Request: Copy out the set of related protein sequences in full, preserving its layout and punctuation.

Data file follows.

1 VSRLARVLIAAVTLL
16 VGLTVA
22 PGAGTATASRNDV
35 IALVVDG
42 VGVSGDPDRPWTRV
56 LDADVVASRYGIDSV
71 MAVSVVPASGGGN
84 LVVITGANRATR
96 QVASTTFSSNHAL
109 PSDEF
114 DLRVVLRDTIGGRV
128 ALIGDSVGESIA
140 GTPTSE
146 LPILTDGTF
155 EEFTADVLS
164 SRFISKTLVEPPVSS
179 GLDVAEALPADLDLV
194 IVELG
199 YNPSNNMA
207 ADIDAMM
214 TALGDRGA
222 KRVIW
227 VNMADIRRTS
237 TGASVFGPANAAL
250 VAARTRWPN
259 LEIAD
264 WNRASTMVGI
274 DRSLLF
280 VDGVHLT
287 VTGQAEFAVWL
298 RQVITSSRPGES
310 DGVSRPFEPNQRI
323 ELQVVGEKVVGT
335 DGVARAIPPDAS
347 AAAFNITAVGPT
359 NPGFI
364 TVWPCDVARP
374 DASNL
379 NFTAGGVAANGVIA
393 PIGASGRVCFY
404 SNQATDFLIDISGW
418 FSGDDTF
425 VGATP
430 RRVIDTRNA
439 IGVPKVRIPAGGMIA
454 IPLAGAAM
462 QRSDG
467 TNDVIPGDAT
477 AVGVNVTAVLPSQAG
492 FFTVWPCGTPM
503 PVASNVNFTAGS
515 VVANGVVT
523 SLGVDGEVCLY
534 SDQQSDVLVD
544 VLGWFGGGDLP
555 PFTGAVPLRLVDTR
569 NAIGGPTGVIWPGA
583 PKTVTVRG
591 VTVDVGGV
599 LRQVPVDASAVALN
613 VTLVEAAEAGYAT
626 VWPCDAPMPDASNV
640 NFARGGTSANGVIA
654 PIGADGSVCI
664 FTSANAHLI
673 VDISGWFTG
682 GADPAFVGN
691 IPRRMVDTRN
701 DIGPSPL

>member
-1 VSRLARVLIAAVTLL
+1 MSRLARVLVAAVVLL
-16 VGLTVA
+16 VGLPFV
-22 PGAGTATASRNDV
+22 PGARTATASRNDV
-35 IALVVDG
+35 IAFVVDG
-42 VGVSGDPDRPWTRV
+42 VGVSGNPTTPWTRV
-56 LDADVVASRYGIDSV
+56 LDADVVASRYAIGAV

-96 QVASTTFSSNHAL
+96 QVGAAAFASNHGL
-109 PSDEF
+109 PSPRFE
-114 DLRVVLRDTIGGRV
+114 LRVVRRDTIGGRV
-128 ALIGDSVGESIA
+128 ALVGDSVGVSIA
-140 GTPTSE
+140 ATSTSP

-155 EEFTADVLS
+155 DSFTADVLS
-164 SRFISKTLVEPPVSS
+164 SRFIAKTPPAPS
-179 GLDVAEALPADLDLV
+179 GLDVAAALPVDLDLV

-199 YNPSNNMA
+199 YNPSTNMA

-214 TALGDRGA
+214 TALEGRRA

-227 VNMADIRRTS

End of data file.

1 VSRLARVLIAAVTLL
16 VGLTVA
22 PGAGTATASRNDV
35 IALVVDG
42 VGVSGDPDRPWTRV
56 LDADVVASRYGIDSV
71 MAVSVVPASGGGN
84 LVVITGANRATR
96 QVASTTFSSNHAL
109 PSDEF
114 DLRVVLRDTIGGRV
128 ALIGDSVGESIA
140 GTPTSE
146 LPILTDGTF
155 EEFTADVLS
164 SRFISKTLVEPPVSS
179 GLDVAEALPADLDLV
194 IVELG
199 YNPSNNMA
207 ADIDAMM
214 TALGDRGA
222 KRVIW
227 VNMADIRRTS
237 TGASVFGPANAAL
250 VAARTRWPN
259 LEIAD
264 WNRASTMVGI
274 DRSLLF
280 VDGVHLT
287 VTGQAEFAVWL
298 RQVITSSRPGES
310 DGVSRPFEPNQRI
323 ELQVVGEKVVGT
335 DGVARAIPPDAS
347 AAAFNITAVGPT
359 NPGFI
364 TVWPCDVARP
374 DASNL
379 NFTAGGVAANGVIA
393 PIGASGRVCFY
404 SNQATDFLIDISGW
418 FSGDDTF
425 VGATP
430 RRVIDTRNA
439 IGVPKVRIPAGGMIA
454 IPLAGAAM
462 QRSDG
467 TNDVIPGDAT
477 AVGVNVTAVLPSQAG
492 FFTVWPCGTPM
503 PVASNVNFTAGS
515 VVANGVVT
523 SLGVDGEVCLY
534 SDQQSDVLVD
544 VLGWFGGGDLP
555 PFTGAVPLRLVDTR
569 NAIGGPTGVIWPGA
583 PKTVTVRG
591 VTVDVGGV
599 LRQVPVDASAVALN
613 VTLVEAAEAGYAT
626 VWPCDAPMPDASNV
640 NFARGGTSANGVIA
654 PIGADGSVCI
664 FTSANAHLI
673 VDISGWFTG
682 GADPAFVGN
691 IPRRMVDTRN
701 DIGPSPL

>member
-1 VSRLARVLIAAVTLL
+1 MSRLARVLVAAVVLL
-16 VGLTVA
+16 VGLPFV
-22 PGAGTATASRNDV
+22 PGARTATASRNDV
-35 IALVVDG
+35 IAFVVDG
-42 VGVSGDPDRPWTRV
+42 VGVSGNPTTPWTRV
-56 LDADVVASRYGIDSV
+56 LDADVVASRYAIGAV

-96 QVASTTFSSNHAL
+96 QVGAAAFASNHGL
-109 PSDEF
+109 PSPRFE
-114 DLRVVLRDTIGGRV
+114 LRVVRRDTIGGRV
-128 ALIGDSVGESIA
+128 ALVGDSVGVSIA
-140 GTPTSE
+140 ATSTSP

-155 EEFTADVLS
+155 DSFTADVLS
-164 SRFISKTLVEPPVSS
+164 SRFIAKTPPAPS
-179 GLDVAEALPADLDLV
+179 GLDVAAALPVDLDLV

-199 YNPSNNMA
+199 YNPSTNMA

-214 TALGDRGA
+214 TALEGRRA

-227 VNMADIRRTS